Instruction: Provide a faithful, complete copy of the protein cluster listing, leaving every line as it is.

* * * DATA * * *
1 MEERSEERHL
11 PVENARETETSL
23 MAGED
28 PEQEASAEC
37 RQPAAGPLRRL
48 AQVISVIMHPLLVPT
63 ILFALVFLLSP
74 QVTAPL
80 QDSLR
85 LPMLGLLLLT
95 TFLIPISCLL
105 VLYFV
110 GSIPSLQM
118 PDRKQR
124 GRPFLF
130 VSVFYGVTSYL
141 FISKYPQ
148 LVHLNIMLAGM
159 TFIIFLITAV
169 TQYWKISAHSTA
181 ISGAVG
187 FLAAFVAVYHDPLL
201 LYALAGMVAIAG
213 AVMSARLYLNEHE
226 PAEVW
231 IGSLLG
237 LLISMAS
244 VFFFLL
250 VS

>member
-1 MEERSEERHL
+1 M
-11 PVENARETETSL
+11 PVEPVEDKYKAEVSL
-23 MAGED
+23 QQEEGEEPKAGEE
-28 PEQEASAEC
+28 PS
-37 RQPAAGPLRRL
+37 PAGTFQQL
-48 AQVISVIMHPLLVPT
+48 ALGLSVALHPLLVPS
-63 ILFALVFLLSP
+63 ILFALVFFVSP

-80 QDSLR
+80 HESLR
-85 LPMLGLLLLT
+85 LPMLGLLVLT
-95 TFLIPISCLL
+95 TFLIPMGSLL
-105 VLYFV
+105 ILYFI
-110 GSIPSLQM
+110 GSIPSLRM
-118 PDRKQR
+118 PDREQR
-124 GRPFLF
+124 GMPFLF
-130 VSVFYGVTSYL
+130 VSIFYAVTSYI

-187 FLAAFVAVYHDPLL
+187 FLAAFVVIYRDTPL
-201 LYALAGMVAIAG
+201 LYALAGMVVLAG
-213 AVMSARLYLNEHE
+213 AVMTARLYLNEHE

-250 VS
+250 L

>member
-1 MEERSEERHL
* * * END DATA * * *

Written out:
1 MEERSEERHL
11 PVENARETETSL
23 MAGED
28 PEQEASAEC
37 RQPAAGPLRRL
48 AQVISVIMHPLLVPT
63 ILFALVFLLSP
74 QVTAPL
80 QDSLR
85 LPMLGLLLLT
95 TFLIPISCLL
105 VLYFV
110 GSIPSLQM
118 PDRKQR
124 GRPFLF
130 VSVFYGVTSYL
141 FISKYPQ
148 LVHLNIMLAGM
159 TFIIFLITAV
169 TQYWKISAHSTA
181 ISGAVG
187 FLAAFVAVYHDPLL
201 LYALAGMVAIAG
213 AVMSARLYLNEHE
226 PAEVW
231 IGSLLG
237 LLISMAS
244 VFFFLL
250 VS

>member
-1 MEERSEERHL
+1 M
-11 PVENARETETSL
+11 PVEPVEDKYKAEVSL
-23 MAGED
+23 QQEEGEEPKAGEE
-28 PEQEASAEC
+28 PS
-37 RQPAAGPLRRL
+37 PAGTFQQL
-48 AQVISVIMHPLLVPT
+48 ALGLSVALHPLLVPS
-63 ILFALVFLLSP
+63 ILFALVFFVSP

-80 QDSLR
+80 HESLR
-85 LPMLGLLLLT
+85 LPMLGLLVLT
-95 TFLIPISCLL
+95 TFLIPMGSLL
-105 VLYFV
+105 ILYFI
-110 GSIPSLQM
+110 GSIPSLRM
-118 PDRKQR
+118 PDREQR
-124 GRPFLF
+124 GMPFLF
-130 VSVFYGVTSYL
+130 VSIFYAVTSYI

-187 FLAAFVAVYHDPLL
+187 FLAAFVVIYRDTPL
-201 LYALAGMVAIAG
+201 LYALAGMVVLAG
-213 AVMSARLYLNEHE
+213 AVMTARLYLNEHE

-250 VS
+250 L

>member
-1 MEERSEERHL